Sources: Wikipedia (1, 2), U.S. Air Force

Why Prediction is the Essence of Intelligence

Is it a coincidence that machine learning and intelligence are both rooted in prediction?

Peter Sweeney
Published in
11 min readJun 27, 2017


Are we approaching a momentous juncture when our technology embodies the essence of intelligence? Or is this yet another chapter in a long history of misconceptions? And if it is indeed the essence, in a system of many components, what elevates prediction above the rest?

“Prediction is the essence of intelligence” — Yann LeCun

Yuval Noah Harari advises us to study history to loosen the grip of the past. “Studying history will not tell us what to choose, but at least it gives us more options.” If you’re charting a roadmap in artificial intelligence, surveying the options is prudent. By tracing the work of Marcus Hutter, Shane Legg, Jeff Hawkins, and Yann LeCun, we gain insights into why machine learning holds us in its powerful grip.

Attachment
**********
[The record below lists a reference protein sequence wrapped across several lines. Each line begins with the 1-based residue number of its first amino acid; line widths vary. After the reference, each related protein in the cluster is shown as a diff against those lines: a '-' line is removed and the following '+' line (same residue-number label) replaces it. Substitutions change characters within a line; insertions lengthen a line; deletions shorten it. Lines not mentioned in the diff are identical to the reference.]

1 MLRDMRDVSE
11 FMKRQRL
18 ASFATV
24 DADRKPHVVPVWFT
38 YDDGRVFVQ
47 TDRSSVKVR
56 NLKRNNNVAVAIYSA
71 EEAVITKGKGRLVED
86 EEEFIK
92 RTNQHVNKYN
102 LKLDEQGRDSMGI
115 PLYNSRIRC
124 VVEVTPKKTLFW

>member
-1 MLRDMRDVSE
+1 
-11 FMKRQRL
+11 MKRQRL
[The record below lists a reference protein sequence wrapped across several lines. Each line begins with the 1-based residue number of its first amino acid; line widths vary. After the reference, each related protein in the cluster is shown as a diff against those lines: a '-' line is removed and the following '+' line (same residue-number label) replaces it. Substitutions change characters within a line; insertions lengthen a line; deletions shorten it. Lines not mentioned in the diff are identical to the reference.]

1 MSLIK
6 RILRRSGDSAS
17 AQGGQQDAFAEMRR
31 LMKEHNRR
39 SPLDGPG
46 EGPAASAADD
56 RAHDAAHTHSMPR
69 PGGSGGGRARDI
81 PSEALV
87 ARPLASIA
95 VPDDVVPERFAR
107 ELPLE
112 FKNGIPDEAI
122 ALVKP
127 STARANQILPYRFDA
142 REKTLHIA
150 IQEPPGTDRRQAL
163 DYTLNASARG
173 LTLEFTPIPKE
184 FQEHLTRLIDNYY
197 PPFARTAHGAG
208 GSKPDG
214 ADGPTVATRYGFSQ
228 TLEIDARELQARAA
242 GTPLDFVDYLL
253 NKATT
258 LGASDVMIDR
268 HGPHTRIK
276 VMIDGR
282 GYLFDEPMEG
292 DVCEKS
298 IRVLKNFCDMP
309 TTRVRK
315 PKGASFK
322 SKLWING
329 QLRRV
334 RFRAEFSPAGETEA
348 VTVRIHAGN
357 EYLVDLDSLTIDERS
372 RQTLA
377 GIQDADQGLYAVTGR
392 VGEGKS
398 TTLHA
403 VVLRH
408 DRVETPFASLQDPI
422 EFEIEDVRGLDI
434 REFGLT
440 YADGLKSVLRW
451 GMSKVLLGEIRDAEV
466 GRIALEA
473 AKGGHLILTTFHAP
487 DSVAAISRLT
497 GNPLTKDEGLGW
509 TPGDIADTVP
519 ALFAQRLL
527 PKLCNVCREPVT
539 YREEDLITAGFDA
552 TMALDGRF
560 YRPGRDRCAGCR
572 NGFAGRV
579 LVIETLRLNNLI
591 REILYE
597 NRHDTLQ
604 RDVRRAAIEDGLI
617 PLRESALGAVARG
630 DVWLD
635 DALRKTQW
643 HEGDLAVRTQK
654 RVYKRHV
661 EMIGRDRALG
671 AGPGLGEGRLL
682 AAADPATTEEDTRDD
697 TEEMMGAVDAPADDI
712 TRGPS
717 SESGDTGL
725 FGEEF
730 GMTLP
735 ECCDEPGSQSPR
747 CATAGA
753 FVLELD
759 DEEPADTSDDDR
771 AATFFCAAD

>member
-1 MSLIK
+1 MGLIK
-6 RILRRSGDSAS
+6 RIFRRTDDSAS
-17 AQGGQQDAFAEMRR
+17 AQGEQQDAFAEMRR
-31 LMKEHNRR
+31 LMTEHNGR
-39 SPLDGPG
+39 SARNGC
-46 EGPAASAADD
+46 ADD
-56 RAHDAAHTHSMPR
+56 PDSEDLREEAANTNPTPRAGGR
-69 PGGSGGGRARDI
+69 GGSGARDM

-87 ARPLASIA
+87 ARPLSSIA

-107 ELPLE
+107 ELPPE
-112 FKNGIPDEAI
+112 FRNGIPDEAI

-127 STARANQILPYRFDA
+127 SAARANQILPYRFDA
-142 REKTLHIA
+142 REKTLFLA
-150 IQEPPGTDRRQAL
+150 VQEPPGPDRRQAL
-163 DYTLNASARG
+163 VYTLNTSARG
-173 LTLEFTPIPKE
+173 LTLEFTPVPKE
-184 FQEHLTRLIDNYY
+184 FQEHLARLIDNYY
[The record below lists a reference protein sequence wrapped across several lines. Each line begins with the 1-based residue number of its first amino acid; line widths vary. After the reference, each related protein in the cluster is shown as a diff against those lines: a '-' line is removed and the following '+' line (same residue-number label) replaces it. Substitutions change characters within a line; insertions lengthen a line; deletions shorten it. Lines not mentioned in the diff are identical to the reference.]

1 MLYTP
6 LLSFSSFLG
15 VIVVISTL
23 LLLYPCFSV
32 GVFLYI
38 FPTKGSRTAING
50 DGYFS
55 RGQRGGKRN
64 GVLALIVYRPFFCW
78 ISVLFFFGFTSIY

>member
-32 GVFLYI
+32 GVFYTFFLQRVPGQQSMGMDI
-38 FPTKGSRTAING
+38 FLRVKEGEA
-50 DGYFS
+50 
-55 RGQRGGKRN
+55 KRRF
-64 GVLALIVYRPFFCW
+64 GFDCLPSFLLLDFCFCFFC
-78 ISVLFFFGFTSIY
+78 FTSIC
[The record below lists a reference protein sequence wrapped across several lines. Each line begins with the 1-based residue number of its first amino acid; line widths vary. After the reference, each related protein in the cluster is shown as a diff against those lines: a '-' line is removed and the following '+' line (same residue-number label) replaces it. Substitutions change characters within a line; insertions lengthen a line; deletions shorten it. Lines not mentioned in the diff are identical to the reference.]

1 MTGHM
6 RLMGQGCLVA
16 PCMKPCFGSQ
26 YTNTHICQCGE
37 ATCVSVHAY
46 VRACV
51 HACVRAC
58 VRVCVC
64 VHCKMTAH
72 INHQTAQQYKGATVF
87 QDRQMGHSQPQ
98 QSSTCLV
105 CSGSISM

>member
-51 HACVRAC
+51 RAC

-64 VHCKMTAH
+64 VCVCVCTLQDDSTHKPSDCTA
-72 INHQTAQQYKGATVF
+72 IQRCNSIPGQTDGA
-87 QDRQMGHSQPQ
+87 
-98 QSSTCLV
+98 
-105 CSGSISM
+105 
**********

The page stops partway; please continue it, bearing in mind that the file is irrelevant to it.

(For a shorter read, a summary of this story is provided at the bottom of the page.)

Technology molds our explanations of intelligence

Historically, the dominant technology of each age molded our explanations of how intelligence works. The hydraulic technologies of the ancient Greeks paralleled the flow of “humors”, determining our bodily and mental functions. The mechanical age amplified the idea that humans are machines, including motions in the brain. Enter electricity and communications, and the brain became a switchboard; computing, and the brain is an information processor.

In this age of artificial intelligence, many believe that prediction and learning are the essence of intelligence. Prediction and learning are also the major functional components of machine learning, a dominant technology of this age.

So one possible explanation for why prediction is the essence of intelligence is that our tools are engines of prediction. In this historical context, the essence of the thing is less about the merits of prediction and more about the difficulty in…



Peter Sweeney

Entrepreneur and inventor | 4 startups, 80+ patents | Writes on the science and philosophy of problem solving. | @petersweeney